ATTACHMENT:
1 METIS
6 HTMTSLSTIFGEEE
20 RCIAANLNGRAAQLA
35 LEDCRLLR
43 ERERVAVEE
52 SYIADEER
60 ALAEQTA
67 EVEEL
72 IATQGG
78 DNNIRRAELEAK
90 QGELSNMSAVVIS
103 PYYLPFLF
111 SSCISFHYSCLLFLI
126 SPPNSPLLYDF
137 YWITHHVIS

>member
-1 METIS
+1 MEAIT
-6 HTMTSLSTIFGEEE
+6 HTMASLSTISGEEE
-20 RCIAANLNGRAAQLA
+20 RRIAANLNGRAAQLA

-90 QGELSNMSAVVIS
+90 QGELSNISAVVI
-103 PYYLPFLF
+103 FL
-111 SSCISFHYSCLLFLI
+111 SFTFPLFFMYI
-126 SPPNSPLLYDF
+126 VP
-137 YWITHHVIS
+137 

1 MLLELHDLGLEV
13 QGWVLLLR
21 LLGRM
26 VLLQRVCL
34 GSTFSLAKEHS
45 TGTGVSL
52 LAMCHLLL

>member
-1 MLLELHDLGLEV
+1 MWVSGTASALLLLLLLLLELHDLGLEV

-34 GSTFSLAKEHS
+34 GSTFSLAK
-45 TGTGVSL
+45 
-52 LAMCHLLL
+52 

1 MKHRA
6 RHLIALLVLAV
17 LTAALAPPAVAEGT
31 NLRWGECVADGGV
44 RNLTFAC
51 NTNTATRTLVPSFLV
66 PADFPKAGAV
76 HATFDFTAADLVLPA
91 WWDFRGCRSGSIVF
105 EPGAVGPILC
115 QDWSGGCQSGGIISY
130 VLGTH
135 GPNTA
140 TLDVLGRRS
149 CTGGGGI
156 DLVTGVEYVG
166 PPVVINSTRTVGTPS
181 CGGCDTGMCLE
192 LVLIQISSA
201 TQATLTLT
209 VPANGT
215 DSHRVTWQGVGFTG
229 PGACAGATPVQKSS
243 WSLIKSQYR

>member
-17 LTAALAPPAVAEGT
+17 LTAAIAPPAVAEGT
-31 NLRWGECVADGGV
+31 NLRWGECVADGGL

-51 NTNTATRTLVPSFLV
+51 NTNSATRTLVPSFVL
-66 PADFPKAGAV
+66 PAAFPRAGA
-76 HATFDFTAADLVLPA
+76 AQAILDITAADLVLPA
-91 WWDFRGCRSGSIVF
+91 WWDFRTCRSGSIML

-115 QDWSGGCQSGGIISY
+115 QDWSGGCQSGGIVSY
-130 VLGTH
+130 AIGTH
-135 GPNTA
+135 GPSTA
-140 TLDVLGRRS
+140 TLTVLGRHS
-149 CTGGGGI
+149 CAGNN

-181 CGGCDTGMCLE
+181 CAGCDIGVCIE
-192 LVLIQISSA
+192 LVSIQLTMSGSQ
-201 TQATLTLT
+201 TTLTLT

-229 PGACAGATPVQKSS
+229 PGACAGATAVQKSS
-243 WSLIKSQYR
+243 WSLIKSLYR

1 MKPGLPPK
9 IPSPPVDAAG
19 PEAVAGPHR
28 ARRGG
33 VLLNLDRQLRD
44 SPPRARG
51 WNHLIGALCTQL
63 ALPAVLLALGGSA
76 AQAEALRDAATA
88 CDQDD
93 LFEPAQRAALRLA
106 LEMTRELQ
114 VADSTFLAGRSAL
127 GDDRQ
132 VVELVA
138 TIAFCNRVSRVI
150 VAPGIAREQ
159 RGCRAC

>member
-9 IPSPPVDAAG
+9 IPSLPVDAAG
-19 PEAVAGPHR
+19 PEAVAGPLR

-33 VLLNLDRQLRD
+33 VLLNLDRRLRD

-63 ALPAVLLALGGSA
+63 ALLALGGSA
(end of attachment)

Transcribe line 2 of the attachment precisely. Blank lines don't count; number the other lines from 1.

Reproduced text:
6 HTMTSLSTIFGEEE